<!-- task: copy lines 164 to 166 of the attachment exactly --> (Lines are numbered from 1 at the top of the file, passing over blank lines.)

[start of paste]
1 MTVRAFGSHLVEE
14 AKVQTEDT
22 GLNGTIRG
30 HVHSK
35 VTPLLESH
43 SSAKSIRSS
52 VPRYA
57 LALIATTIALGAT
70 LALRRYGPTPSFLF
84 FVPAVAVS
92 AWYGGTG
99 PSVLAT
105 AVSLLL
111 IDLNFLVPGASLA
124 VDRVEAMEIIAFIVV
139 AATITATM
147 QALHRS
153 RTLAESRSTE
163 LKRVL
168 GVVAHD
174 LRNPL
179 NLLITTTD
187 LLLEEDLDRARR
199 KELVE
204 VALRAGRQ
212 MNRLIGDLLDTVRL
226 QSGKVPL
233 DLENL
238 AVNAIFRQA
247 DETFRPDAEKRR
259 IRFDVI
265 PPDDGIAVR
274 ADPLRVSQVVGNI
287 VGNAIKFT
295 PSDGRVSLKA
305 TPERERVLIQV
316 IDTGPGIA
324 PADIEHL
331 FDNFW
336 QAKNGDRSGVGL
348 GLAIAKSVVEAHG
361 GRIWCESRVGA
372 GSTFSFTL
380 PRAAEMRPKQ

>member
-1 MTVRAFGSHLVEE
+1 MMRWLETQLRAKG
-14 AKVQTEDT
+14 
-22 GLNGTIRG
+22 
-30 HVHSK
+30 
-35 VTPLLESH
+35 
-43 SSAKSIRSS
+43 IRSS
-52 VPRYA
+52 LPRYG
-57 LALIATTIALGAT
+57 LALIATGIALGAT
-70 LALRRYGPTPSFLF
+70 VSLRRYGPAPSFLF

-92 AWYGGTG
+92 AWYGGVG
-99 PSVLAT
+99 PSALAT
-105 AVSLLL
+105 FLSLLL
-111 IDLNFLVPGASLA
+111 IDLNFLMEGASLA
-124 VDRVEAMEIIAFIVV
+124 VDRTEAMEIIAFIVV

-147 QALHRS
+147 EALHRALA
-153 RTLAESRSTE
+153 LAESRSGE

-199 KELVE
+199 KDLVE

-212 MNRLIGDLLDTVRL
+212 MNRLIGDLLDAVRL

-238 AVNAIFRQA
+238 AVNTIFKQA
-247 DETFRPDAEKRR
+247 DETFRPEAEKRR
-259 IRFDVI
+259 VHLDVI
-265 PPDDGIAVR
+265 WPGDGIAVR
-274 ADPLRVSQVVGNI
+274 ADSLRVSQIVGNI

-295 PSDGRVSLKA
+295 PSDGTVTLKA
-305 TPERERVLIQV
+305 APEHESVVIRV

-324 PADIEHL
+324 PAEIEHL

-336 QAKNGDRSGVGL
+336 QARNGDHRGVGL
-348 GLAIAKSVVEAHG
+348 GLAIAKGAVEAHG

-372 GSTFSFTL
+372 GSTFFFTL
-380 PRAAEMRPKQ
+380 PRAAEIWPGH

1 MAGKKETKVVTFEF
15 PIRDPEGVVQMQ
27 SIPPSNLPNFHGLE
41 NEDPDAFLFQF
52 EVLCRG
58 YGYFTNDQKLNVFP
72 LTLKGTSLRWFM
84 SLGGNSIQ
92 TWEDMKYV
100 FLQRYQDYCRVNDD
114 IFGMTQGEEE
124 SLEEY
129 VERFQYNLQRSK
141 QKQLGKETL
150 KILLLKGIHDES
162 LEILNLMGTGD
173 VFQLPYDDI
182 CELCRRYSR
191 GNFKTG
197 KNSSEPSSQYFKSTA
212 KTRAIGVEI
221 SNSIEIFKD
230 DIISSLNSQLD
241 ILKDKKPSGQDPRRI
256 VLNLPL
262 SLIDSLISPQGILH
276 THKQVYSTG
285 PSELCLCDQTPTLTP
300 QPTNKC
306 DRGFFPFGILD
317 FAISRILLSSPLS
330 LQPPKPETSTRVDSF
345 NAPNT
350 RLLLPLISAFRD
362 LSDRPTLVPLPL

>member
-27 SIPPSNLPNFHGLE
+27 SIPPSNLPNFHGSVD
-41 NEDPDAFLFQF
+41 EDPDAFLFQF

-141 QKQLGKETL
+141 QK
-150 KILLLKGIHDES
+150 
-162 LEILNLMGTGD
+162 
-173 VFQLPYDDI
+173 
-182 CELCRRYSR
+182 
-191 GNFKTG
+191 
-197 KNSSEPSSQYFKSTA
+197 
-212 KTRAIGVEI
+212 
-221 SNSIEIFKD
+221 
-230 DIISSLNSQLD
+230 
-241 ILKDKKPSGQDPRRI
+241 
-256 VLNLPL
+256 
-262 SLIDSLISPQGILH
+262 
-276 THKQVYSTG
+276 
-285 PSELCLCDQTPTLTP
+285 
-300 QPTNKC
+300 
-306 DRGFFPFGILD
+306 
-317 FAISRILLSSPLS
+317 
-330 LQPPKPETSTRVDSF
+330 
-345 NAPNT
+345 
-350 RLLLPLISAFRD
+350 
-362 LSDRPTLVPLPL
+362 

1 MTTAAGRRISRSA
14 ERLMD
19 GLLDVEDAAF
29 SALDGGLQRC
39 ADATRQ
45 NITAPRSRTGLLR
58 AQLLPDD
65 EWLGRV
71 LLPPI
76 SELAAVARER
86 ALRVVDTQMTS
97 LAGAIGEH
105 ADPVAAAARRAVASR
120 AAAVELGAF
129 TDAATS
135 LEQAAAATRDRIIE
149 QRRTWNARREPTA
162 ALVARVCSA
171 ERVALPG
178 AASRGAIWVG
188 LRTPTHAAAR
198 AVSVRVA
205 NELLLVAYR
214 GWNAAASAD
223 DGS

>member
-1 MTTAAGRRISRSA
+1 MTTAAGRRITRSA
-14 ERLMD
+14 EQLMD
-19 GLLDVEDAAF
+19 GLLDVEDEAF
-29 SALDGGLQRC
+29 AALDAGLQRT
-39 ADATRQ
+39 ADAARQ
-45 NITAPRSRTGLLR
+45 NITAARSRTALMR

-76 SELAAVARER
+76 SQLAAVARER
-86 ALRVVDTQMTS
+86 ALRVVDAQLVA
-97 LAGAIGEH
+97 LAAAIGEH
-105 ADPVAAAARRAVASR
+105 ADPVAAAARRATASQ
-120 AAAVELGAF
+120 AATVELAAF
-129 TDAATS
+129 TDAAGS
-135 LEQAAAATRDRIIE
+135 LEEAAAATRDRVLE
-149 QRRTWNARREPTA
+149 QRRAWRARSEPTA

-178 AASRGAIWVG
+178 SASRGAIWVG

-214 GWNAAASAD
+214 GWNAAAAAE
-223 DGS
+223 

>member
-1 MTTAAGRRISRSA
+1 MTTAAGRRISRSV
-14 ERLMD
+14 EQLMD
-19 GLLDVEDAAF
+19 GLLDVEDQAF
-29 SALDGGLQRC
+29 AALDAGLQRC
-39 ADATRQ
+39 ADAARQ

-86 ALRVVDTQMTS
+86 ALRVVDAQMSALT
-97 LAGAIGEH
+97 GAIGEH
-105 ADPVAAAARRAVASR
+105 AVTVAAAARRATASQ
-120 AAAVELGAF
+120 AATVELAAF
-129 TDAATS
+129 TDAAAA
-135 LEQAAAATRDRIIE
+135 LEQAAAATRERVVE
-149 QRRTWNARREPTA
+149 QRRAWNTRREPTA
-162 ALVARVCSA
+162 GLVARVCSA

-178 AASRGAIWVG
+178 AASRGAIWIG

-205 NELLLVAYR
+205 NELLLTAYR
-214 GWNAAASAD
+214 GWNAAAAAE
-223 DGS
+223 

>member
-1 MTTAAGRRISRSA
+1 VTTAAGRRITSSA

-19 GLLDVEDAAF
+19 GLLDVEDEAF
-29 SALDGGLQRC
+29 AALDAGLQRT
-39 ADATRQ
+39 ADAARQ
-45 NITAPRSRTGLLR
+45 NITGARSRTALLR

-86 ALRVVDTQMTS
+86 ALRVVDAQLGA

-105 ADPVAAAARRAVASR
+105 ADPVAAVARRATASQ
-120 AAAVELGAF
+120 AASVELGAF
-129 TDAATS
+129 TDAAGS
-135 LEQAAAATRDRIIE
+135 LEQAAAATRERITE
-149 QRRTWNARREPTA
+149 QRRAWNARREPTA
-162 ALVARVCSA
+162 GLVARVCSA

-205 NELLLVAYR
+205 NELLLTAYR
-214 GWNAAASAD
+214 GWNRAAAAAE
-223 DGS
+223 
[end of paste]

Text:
-230 DIISSLNSQLD
+230 
-241 ILKDKKPSGQDPRRI